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EDUCATION > Study Abroad

Grade-schooler dreams of attending MIT and future life with friends after studying in U.S.

  • September 26, 2018
  • , Asahi , p. 32
  • JMH Translation

“I heard students at MIT (Massachusetts Institute of Technology) do hackathons. They told me that they once found a police car at the top of a school building in the morning.”  


Taito Morishita [spelling not confirmed], 10, a fourth-grader at a private elementary school in Tokyo, has a twinkle in his eye when he talks about his experiences in the U.S.


Morishita achieved the highest score in Japan on a national standardized test for elementary school students organized by the major Japanese cram school operator Yotsuya Otsuka and joined a “group to visit Ivy League schools in America” this summer. The school operator awarded the students who received the top thirty scores on the national test for fourth-graders in June with a free 10-day study program in the U.S. The program was launched in 2008 with the aim of developing students’ global perspectives by visiting such Ivy League universities as Columbia and Harvard as well as a boarding school.


Morishita says he had always wanted to travel overseas. After returning to Japan, he says, “I stopped cramming for tests. I’m a different person now.”


Before going to the U.S., he used to study for more than six hours a day at home and cram school. On weekdays, he studied until past 10 p.m. He thought it would be better to study than to play videogames or watch TV. He often read books between classes at school. He thought that studying hard and getting good grades was the only way to achieve his dream of enrolling in Nada Junior High School in Kobe City and becoming a doctor.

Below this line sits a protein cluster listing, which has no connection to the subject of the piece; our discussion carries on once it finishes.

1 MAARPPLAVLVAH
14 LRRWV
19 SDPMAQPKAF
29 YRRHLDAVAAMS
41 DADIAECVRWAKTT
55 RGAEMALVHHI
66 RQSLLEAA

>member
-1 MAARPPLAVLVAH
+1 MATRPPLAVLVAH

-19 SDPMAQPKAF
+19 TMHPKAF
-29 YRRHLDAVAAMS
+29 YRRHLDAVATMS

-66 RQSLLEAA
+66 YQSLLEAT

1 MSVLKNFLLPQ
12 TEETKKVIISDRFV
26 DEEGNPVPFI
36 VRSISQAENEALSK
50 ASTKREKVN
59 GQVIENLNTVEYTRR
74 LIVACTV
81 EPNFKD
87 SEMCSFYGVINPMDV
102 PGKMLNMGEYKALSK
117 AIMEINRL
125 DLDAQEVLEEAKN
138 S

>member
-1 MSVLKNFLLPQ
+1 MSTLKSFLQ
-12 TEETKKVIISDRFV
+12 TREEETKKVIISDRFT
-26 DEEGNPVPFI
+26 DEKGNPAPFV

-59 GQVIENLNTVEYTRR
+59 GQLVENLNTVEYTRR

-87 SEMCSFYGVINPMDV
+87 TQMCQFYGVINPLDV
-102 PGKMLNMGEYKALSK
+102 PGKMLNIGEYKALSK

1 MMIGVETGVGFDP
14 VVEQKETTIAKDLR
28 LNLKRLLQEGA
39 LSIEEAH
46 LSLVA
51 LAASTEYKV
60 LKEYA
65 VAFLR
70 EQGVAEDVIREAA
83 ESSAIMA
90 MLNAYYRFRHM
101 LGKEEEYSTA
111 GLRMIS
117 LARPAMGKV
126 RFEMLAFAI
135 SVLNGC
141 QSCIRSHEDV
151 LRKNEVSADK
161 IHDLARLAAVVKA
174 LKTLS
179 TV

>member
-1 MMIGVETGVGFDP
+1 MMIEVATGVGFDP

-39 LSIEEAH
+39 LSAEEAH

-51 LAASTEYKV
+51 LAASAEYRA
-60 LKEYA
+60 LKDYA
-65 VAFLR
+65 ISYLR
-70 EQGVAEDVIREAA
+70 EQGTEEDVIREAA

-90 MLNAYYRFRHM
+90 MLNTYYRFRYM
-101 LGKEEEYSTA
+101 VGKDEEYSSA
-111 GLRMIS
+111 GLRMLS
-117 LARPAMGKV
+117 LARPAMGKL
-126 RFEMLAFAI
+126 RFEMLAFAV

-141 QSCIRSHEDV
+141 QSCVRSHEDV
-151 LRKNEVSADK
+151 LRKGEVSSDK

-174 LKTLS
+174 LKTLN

But Morishita’s visit to the U.S. changed his mind. When he attended lectures at Harvard University and other schools, the researchers said things such as, “It’s important to cooperate with peers,” “Find something fun to do,” and “Studying hard isn’t enough.” He also engaged in heated discussions on the definition of “freedom” and other topics with the other students who participated in the study abroad program and felt he had never had such a meaningful experience.


When he returned to school for the second semester, Morishita tried to actively develop a circle of friends. He played with them on weekends and spent less time studying Japanese, math, science, and social studies, and instead started studying English and French.


Morishita also realized that he is interested in engineering after experiencing MIT’s playful atmosphere and exhibits. “I want to be a doctor, but I also want to make a device that can outperform the iPhone,” he says. His dreams keep getting bigger. “I’m so glad I was able to visit the U.S.! I’m enjoying life more now and can envision what my future will be like with my friends by my side.”

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